Call it what you will, “the necessary” is the perfect setting!


It’s true; everything Susan and I have written together invariably features a bathroom scene. It is the most versatile of locations, and it doesn’t seem to matter whether our heroine is twelve or twenty-nine, sooner or later, she’ll have to go. Not that she actually ever “goes,” although in Outbid by the Boss, we had to give Samantha Redfern a break because…

“She really was bursting for a pee. And a little privacy because this, she fumed as she locked the cubicle door behind her, was probably her last chance for either.”

And it was. Sam never did get another chance to relieve herself in the entire book, at least not on the page. But she did get time for a frantic call to her friend Mia while her boss waited impatiently to whisk her away to his ancestral home where they, of course, fell in love.

Not all bathroom scenes end that way. From films to novels and series television, characters surreptitiously hook up with one another in public toilets, hide from villains in the one room in the house with the smallest window, and often meet their end in the most gruesome ways.

Nonetheless, taking refuge in the rest room is a time-honoured tactic.

It’s also useful if you don’t have an office in downtown Toronto. Back in the day, we used to collate our scripts in a seldom-used ladies’ room at the Delta Chelsea before we began writing romance novels as Stephanie Browning. Worked a treat!

In Undone by the Star, the second in our London trilogy, head concierge Alexis Kirkwood takes a ribbing in the staff lounge at the exclusive Sadler Hotel (we do like posh hotels) after a close encounter with a new guest…who just happens to be a drop-dead gorgeous movie star.

Alex uncapped her lipstick. “What exactly did you hear…not that I’m interested.” She touched up her lips, her face reflecting studied nonchalance.

“Well…” said Kate, “…according to my sources…first, Marc Daniels tricks you into personally escorting him to his suite, and then, mere moments later, the plumber wanders out of the loo to find Mister Daniels undressing you, with his teeth, ripping the teeny tiny buttons off your shirt while you pretend to fight him off…”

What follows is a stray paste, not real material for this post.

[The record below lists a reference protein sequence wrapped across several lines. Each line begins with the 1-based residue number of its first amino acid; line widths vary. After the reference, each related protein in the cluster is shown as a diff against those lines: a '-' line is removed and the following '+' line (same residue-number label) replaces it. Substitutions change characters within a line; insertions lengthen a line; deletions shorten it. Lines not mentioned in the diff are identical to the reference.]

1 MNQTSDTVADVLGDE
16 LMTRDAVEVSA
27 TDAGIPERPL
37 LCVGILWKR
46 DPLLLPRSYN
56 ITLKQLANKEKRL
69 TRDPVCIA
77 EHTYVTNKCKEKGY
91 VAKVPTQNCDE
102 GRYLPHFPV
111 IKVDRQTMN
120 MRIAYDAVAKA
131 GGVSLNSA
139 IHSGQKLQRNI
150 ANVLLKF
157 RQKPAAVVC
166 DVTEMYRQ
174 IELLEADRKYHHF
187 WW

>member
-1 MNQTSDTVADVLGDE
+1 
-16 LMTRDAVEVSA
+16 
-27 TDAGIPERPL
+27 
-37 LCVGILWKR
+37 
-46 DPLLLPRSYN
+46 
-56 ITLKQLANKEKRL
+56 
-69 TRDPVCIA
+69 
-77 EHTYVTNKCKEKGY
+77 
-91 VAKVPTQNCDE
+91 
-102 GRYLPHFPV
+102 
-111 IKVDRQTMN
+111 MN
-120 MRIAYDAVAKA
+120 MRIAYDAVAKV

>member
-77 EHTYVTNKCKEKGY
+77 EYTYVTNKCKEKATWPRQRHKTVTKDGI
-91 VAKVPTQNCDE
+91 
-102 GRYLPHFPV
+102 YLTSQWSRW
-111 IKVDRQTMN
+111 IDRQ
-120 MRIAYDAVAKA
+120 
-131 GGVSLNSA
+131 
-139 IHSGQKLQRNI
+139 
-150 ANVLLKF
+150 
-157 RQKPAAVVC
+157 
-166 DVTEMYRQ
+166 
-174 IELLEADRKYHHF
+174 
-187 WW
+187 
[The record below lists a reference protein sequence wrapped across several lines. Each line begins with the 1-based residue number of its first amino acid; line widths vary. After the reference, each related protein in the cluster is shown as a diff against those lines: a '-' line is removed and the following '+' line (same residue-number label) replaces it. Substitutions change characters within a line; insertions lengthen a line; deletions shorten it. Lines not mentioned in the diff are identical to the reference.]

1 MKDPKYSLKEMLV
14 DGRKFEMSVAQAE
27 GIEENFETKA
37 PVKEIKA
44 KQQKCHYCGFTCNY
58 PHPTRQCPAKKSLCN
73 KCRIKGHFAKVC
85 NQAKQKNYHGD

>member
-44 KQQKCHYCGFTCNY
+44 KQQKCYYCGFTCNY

“Which you, of course, totally believe!”

“Are you kidding me! What woman in her right mind would fight him off?”

“Actually, I was swooning with ecstasy!” drawled Alex.

“Really?” Kate’s eyes threatened to pop out of her head.

“Nooo… If anyone got caught in the act, it was Bert. You should have seen him. Just as I was telling Marc there was a problem with the toilet, it flushes, and out comes Bert hoisting up the back of his pants!”

“And you’re blushing because….”

She’s falling in love. Alex might not know it yet, but we had it all arranged. Marc and Alec were destined to be together and, as far as we know, still live happily ever after.

Ironically, our first co-authored “toilet scene” was in The Mad Hacker, a juvenile mystery we wrote for Scholastic featuring 12-year-old super sleuths Amber Mitchell and Liz Elliot.  Liz is hiding out in the girls’ washroom waiting for Amber when in walks Jane Dobbs, Amber’s arch enemy.

Liz leapt up on the toilet seat and crouched down, praying for balance and Amber’s speedy return. 

“If you ask me,” Jane was saying to another girl in her unmistakable whine, “Amber’s hot for Jonathan. Why else would she stick up for him?”

“Amber always sticks up for people,” came the reply. “She’s been doing it since kindergarten.”

That has to be Karen Lee, thought Liz.

“Well I want to know where they are,” insisted Jane. “The police wouldn’t have sent for Jonathan if Liz and Amber had been at lunch. They’re up to something.”

“Probably,” replied Karen. ‘They usually are. But I bet they won’t tell you.”

“Come on,” said Jane. “Let’s go.”

“Just a minute. I have to go to the washroom.”

Liz lost her balance and almost fell into the toilet. Then the door swung open, and there she was, perched on the facilities like a vulture with cramps.

The colour drained from Karen’s face.

Liz grabbed some toilet paper and shoved it at her.

Karen stared back. “I think I’ll go later,” she called to Jane, then she grinned at Liz and shut the door.

We had a lot of fun with that scene, especially when we adapted The Mad Hacker for television — at which point “location” took on a whole new meaning!